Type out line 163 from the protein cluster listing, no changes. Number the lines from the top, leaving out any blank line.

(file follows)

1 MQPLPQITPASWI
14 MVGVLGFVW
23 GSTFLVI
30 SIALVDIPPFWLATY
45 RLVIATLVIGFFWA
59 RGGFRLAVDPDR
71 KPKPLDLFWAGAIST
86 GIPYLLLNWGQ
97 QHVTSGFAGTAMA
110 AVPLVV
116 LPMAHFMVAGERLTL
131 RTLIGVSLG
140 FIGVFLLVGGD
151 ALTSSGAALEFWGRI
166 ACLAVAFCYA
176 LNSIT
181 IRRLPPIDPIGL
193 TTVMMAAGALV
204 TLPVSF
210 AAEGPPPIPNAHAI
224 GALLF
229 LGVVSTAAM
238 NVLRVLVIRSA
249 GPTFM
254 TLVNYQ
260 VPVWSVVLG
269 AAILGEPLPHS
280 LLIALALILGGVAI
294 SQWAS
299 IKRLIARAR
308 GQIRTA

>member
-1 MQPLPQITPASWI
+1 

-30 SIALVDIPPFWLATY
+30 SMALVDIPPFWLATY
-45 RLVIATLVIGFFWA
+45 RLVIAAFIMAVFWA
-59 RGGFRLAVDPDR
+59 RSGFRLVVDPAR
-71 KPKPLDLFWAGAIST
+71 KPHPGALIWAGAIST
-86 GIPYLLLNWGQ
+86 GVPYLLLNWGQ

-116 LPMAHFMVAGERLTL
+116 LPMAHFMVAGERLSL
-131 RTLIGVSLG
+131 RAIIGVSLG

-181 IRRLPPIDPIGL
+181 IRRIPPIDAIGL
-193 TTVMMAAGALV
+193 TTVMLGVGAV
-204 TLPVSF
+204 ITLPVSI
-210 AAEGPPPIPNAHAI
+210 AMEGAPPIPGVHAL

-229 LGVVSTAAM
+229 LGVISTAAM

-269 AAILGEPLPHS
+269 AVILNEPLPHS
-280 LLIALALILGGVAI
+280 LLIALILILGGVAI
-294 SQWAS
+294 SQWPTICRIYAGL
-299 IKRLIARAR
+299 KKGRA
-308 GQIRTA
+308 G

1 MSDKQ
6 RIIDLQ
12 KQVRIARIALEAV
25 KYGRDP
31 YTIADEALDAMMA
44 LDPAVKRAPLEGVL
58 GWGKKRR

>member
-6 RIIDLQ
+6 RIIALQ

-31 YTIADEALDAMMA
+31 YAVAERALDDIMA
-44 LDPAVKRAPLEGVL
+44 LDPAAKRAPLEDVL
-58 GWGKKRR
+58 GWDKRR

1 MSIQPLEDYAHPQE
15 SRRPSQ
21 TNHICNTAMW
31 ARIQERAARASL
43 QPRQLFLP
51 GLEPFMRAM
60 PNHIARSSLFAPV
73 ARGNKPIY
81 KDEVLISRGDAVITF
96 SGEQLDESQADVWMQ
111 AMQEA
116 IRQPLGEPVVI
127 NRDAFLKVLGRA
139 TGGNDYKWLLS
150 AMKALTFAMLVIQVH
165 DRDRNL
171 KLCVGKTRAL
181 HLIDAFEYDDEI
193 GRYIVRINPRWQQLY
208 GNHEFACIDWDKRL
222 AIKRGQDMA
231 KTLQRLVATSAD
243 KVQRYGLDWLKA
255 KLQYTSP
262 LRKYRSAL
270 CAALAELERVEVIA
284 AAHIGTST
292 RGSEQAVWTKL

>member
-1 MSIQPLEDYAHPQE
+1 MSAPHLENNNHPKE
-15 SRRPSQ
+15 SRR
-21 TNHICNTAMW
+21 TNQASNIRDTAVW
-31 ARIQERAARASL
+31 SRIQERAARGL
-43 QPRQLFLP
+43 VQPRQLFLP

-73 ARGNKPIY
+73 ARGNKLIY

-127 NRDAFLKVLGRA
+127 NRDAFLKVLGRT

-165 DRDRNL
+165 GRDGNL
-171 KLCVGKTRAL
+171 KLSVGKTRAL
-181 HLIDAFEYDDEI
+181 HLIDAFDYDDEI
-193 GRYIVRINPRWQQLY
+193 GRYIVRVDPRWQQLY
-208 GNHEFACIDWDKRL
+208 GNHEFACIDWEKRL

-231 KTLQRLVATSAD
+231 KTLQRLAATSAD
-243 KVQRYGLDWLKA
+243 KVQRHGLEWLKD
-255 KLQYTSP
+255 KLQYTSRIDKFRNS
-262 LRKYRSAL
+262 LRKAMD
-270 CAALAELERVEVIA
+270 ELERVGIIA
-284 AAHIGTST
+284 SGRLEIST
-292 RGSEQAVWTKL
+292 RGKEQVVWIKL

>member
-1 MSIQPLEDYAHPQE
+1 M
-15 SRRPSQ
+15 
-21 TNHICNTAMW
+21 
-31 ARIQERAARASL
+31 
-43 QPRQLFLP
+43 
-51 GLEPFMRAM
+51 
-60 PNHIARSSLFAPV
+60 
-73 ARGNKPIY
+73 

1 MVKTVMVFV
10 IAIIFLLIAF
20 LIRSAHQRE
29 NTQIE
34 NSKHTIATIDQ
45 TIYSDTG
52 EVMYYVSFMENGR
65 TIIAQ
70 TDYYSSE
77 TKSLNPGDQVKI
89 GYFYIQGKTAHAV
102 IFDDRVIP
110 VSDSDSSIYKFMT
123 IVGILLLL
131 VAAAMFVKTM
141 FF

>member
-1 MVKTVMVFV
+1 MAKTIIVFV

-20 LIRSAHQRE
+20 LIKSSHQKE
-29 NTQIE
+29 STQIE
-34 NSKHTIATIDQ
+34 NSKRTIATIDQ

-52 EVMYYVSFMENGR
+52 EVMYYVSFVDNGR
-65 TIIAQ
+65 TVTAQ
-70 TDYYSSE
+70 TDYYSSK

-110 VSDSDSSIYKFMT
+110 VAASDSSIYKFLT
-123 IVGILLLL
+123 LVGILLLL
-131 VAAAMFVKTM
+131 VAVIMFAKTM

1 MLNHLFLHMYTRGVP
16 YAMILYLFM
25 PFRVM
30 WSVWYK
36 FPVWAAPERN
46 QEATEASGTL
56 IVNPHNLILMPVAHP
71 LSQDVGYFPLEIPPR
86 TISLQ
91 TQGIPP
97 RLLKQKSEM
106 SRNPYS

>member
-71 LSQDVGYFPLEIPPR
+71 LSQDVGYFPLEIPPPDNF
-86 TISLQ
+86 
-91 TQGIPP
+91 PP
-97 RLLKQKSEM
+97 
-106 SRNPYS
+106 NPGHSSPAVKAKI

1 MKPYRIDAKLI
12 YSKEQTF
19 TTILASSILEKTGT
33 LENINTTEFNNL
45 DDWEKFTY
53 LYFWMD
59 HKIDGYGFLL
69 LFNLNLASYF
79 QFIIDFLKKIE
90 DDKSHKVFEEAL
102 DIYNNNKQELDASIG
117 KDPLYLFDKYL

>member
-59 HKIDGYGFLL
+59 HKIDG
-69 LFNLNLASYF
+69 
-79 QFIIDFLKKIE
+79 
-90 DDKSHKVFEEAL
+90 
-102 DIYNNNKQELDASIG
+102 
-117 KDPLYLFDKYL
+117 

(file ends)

-51 GLEPFMRAM